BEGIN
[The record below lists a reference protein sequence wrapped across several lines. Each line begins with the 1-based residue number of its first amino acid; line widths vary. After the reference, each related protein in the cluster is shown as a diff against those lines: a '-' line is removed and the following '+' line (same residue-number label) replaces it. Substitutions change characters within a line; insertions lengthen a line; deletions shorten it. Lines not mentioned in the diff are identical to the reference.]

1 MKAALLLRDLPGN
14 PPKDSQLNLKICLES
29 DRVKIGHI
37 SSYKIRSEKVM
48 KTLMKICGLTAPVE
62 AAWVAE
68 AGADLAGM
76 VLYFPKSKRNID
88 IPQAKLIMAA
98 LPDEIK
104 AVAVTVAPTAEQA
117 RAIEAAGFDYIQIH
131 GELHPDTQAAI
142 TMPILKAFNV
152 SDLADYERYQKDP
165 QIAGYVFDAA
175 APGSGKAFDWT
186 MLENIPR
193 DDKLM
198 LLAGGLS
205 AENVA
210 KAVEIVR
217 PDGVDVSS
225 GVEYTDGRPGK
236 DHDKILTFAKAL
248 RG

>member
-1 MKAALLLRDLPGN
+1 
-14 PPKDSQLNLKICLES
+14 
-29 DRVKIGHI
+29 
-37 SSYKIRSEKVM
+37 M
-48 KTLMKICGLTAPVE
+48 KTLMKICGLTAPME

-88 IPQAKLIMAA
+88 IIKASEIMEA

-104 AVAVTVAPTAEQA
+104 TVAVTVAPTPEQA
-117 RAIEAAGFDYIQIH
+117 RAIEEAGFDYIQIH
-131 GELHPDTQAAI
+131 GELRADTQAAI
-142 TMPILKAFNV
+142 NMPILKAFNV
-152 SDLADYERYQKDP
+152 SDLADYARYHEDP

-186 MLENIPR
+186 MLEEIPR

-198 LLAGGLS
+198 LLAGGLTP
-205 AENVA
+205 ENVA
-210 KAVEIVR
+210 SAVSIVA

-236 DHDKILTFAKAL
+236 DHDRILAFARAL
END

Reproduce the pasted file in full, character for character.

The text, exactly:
[The record below lists a reference protein sequence wrapped across several lines. Each line begins with the 1-based residue number of its first amino acid; line widths vary. After the reference, each related protein in the cluster is shown as a diff against those lines: a '-' line is removed and the following '+' line (same residue-number label) replaces it. Substitutions change characters within a line; insertions lengthen a line; deletions shorten it. Lines not mentioned in the diff are identical to the reference.]

1 MKAALLLRDLPGN
14 PPKDSQLNLKICLES
29 DRVKIGHI
37 SSYKIRSEKVM
48 KTLMKICGLTAPVE
62 AAWVAE
68 AGADLAGM
76 VLYFPKSKRNID
88 IPQAKLIMAA
98 LPDEIK
104 AVAVTVAPTAEQA
117 RAIEAAGFDYIQIH
131 GELHPDTQAAI
142 TMPILKAFNV
152 SDLADYERYQKDP
165 QIAGYVFDAA
175 APGSGKAFDWT
186 MLENIPR
193 DDKLM
198 LLAGGLS
205 AENVA
210 KAVEIVR
217 PDGVDVSS
225 GVEYTDGRPGK
236 DHDKILTFAKAL
248 RG

>member
-1 MKAALLLRDLPGN
+1 
-14 PPKDSQLNLKICLES
+14 
-29 DRVKIGHI
+29 
-37 SSYKIRSEKVM
+37 M
-48 KTLMKICGLTAPVE
+48 KTLMKICGLTAPME

-88 IPQAKLIMAA
+88 IIKASEIMEA

-104 AVAVTVAPTAEQA
+104 TVAVTVAPTPEQA
-117 RAIEAAGFDYIQIH
+117 RAIEEAGFDYIQIH
-131 GELHPDTQAAI
+131 GELRADTQAAI
-142 TMPILKAFNV
+142 NMPILKAFNV
-152 SDLADYERYQKDP
+152 SDLADYARYHEDP

-186 MLENIPR
+186 MLEEIPR

-198 LLAGGLS
+198 LLAGGLTP
-205 AENVA
+205 ENVA
-210 KAVEIVR
+210 SAVSIVA

-236 DHDKILTFAKAL
+236 DHDRILAFARAL